field seven: the	retry (how often to try	when down) for the domain
       field eight: the	expire (how long before	the slave gives	up) for	the
		    domain
       field nine: the minimum (and default) TTL for the domain
       Example:
       Sexample.net.|86400|%|hostmaster@%|19771108|7200|3600|604800|1800

       SOA (S here) records are	described in RFC1035

       P: has three fields
       field one: the IP we wish to point to (in in-addr.arpa form)
       field two: the ttl for the name in seconds
       field three: the	FQDN for the IP	in question
       Example:
       P3.2.1.10.in-addr.arpa.|86400|ns.example.com.

       PTR (P here) records, which are used for	reverse	DNS lookups, are
       described in RFC1035. Note that one needs control of the	appropriate
       in-addr.arpa subdomain to make PTR records visible on the internet at
       large.

       @: has four fields
       field one: The host that	people send email to
       field two: the ttl for this record
       field three: The	preference for this MX host
       field four: The name of this MX host
       Example:
       @example.com.|86400|10|mail.example.com.

       MX (@ here) records are described in RFC1035

       T: has three fields
       field one: The host someone wants to get	additional information about
       field two: the ttl for this record
       field three: The	desired	text.  Any data	becomes	the record up until a
		    new	line is	reached.  The new line is not part of the TXT
		    record
       Example:
       Texample.com.|86400|Example.com:	Buy example products online

       TXT (T here) records are	described in RFC1035

       U: has four fields
       field one: The host someone wants a data	type normally unsupported by
		  MaraDNS for
       field two: the ttl for this record
       field three: The	numeric	code for this data type	(33 for	SRV, etc.)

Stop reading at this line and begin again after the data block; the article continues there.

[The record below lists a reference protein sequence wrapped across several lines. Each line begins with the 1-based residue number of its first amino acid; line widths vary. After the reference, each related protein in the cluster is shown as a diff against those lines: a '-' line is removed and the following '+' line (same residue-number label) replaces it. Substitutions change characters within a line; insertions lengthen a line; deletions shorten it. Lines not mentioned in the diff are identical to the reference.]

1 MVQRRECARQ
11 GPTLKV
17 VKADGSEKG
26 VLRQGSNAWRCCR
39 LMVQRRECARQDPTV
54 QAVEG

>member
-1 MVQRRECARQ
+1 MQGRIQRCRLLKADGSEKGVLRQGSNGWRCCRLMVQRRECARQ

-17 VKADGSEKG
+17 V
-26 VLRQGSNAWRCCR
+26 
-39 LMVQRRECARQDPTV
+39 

field four: The raw binary data for this	data type
       Example:
       Uexample.com.|3600|40|\010\001\002Kitchen sink data

       The above example is a "Kitchen Sink" RR	(see draft-ietf-dnsind-
       kitchen-sink-02.txt) with a "meaning" of	8, a "coding" of 1, a
       "subcoding" of 2, and a data string of "Kitchen sink data".  Since this
       particular data type is not formalized in a RFC at this time, the most
       appropriate method of storing this data is by using the catch-all
       "unsupported" syntax.

EXAMPLE	CSV1 ZONE FILE
       # Example CSV1 zone file

       # This is what is known as a SOA	record.	 All zone files	need to	have one
       # of these
       S%|86400|%|hostmaster@%|19771108|7200|3600|604800|1800
       # These are known as authoritative NS records.  All zone	files need
       # one or	more of	these
       N%|86400|ns1.%
       N%|86400|ns2.%

       # Some IP addresses
       Ans1.%|86400|10.0.0.1
       Ans2.%|86400|192.168.0.1
       A%|86400|10.1.2.3
       Amx.%|86400|10.1.2.4

       # An 'IN	MX' record
       @%|86400|10|mx.%

LEGAL DISCLAIMER
       THIS SOFTWARE IS	PROVIDED BY THE	AUTHORS	''AS IS'' AND ANY EXPRESS OR
       IMPLIED WARRANTIES, INCLUDING, BUT NOT LIMITED TO, THE IMPLIED
       WARRANTIES OF MERCHANTABILITY AND FITNESS FOR A PARTICULAR PURPOSE ARE
       DISCLAIMED. IN NO EVENT SHALL THE AUTHORS OR CONTRIBUTORS BE LIABLE FOR
       ANY DIRECT, INDIRECT, INCIDENTAL, SPECIAL, EXEMPLARY, OR	CONSEQUENTIAL
       DAMAGES (INCLUDING, BUT NOT LIMITED TO, PROCUREMENT OF SUBSTITUTE GOODS
       OR SERVICES; LOSS OF USE, DATA, OR PROFITS; OR BUSINESS INTERRUPTION)
       HOWEVER CAUSED AND ON ANY THEORY	OF LIABILITY, WHETHER IN CONTRACT,
       STRICT LIABILITY, OR TORT (INCLUDING NEGLIGENCE OR OTHERWISE) ARISING
       IN ANY WAY OUT OF THE USE OF THIS SOFTWARE, EVEN	IF ADVISED OF THE
       POSSIBILITY OF SUCH DAMAGE.

AUTHOR
       Sam Trenholme http://www.samiam.org/

MARADNS				 January 2002			       CSV1(5)

NAME | SPECIAL NOTE | SPECIAL CHARACTERS | NOTES ON PROCESSING | RR FORMAT | SUPPORTED RR TYPES | FORMAT OF SUPPORTED RR TYPES | EXAMPLE CSV1 ZONE FILE | LEGAL DISCLAIMER | AUTHOR